However, there have been a few snags in the Southwest LRT project that so far have slightly delayed the construction start. Among them: The Metropolitan Council late last year rejected four bids received for the project because they did not meet cost expectations and responsiveness requirements.

But now, new construction bids are being solicited and are due in early May. Since it typically takes about three to five months to review bids and award a contract, there’s a good chance construction can start in 2018, Metro Transit officials say.

In addition to the Southwest LRT project, the agency is pursuing a $1.5 billion, 13-mile Blue Line extension that would run northwest and serve Minneapolis and four suburbs via 11 new stations. The two extensions would connect in downtown Minneapolis near Target Field.

The Blue Line extension is projected to register about 27,000 weekday boardings after it opens. Design work is nearly complete but no opening date had been determined as of press time.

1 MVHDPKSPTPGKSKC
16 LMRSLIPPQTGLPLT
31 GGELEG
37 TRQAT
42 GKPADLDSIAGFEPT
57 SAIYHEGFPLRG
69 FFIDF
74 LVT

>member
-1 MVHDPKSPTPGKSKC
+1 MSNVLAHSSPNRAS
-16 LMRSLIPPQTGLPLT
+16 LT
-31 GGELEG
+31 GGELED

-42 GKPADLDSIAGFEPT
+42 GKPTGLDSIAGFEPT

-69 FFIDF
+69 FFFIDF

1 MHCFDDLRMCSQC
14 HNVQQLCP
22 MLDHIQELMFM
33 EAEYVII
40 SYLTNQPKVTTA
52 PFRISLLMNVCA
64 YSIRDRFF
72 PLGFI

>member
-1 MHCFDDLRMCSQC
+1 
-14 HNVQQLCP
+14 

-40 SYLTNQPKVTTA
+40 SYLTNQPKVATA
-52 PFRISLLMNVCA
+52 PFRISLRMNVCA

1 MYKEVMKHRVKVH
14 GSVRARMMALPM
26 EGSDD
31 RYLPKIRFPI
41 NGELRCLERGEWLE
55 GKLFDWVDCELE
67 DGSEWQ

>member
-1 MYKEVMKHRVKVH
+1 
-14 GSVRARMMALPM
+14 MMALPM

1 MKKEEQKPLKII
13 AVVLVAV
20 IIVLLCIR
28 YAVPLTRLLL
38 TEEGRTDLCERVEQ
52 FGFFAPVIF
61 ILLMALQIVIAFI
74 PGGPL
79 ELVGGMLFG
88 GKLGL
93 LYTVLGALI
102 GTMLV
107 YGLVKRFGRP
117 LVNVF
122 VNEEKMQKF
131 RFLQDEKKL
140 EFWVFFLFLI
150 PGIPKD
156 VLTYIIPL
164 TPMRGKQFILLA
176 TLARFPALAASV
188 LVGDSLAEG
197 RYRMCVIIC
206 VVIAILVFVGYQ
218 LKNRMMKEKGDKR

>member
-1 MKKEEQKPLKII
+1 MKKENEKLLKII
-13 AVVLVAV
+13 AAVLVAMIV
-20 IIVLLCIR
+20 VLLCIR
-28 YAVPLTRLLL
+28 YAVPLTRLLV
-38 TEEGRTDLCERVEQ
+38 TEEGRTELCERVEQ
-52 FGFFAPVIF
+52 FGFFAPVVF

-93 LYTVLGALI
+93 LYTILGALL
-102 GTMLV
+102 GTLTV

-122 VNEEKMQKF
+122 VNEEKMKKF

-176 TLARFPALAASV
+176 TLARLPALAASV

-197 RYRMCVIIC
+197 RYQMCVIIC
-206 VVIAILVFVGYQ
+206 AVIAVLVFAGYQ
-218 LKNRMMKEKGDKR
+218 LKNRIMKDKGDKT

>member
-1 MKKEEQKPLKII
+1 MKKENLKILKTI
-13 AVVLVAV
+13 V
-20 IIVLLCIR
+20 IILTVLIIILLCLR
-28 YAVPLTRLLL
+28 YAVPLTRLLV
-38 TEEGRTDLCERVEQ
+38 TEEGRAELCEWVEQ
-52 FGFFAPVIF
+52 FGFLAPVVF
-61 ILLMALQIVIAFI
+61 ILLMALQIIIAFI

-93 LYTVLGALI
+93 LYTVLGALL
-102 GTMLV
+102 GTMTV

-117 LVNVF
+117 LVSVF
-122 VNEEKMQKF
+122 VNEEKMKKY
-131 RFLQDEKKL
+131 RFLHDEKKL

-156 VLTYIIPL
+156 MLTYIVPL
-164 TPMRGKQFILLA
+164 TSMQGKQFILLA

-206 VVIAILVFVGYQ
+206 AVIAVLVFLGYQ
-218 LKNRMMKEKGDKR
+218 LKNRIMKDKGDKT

Public safety a priority

As more people flock to the Green Line and other parts of Metro Transit’s system, ensuring the safety and security of both riders and the public at large becomes increasingly challenging, says Lamb. The agency employs public safety campaigns to reinforce the importance that people remain alert and mindful when walking, biking or driving near rail lines.

Metro Transit’s efforts to enhance safety were among the reasons the American Public Transportation Association named the agency its Transit System of the Year in 2016.